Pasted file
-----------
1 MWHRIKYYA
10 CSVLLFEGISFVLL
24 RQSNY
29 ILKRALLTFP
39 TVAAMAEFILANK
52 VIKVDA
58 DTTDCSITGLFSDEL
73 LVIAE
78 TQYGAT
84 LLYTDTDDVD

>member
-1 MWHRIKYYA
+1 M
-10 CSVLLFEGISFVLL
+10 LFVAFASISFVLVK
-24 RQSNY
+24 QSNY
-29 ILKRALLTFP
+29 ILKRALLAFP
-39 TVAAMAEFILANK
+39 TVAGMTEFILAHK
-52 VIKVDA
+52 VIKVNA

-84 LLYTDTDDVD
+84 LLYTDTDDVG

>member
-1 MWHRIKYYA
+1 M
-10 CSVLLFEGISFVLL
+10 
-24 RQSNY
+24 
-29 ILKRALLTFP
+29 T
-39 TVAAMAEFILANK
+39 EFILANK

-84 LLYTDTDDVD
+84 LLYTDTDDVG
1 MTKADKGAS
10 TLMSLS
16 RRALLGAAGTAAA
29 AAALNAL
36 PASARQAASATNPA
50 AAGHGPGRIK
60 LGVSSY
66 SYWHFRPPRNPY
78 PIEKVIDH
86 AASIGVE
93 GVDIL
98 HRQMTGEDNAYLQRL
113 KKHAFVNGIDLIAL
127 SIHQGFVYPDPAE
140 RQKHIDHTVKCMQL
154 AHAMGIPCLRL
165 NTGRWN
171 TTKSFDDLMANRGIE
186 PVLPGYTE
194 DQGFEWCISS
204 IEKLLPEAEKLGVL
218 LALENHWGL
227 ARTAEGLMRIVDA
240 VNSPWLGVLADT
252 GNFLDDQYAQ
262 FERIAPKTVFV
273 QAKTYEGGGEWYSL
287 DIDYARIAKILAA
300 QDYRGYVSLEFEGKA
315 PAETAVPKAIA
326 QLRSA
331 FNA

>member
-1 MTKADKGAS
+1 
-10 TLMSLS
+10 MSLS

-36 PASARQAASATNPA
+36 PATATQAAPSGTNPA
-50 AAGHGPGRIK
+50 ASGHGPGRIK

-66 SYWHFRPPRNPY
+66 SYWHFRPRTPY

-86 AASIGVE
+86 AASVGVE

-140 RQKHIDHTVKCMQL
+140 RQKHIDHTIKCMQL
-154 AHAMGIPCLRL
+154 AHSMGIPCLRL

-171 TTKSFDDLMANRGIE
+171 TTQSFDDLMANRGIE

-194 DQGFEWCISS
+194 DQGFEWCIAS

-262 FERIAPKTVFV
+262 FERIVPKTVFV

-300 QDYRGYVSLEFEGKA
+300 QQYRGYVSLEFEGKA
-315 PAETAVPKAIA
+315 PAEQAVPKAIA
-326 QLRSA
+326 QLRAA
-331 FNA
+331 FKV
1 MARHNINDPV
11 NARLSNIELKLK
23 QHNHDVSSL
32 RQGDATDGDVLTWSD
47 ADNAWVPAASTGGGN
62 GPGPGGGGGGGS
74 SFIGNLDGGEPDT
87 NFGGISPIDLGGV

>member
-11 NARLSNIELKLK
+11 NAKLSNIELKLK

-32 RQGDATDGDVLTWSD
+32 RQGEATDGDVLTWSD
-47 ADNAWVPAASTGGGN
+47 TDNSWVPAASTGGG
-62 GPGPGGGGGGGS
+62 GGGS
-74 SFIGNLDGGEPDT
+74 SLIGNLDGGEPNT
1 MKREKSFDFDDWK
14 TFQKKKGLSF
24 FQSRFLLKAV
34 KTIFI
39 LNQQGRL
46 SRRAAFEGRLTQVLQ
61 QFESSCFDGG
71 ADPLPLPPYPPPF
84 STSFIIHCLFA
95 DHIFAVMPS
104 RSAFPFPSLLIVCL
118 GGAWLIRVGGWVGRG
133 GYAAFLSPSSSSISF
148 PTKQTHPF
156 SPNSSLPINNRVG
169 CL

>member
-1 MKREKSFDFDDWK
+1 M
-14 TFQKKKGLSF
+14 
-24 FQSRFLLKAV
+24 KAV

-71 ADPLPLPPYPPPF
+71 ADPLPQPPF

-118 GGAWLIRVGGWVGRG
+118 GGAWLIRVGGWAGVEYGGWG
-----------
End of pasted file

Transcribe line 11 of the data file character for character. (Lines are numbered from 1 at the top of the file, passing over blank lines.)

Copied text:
>member